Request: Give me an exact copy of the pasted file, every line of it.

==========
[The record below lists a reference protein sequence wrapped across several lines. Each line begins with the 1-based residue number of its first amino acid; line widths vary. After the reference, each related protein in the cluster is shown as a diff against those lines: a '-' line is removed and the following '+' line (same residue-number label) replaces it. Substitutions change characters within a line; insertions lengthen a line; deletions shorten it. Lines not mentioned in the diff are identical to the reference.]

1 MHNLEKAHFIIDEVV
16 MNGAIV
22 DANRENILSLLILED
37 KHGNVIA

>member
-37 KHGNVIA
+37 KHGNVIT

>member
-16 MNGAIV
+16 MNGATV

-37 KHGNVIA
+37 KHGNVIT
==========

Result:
[The record below lists a reference protein sequence wrapped across several lines. Each line begins with the 1-based residue number of its first amino acid; line widths vary. After the reference, each related protein in the cluster is shown as a diff against those lines: a '-' line is removed and the following '+' line (same residue-number label) replaces it. Substitutions change characters within a line; insertions lengthen a line; deletions shorten it. Lines not mentioned in the diff are identical to the reference.]

1 MHNLEKAHFIIDEVV
16 MNGAIV
22 DANRENILSLLILED
37 KHGNVIA

>member
-37 KHGNVIA
+37 KHGNVIT

>member
-16 MNGAIV
+16 MNGATV

-37 KHGNVIA
+37 KHGNVIT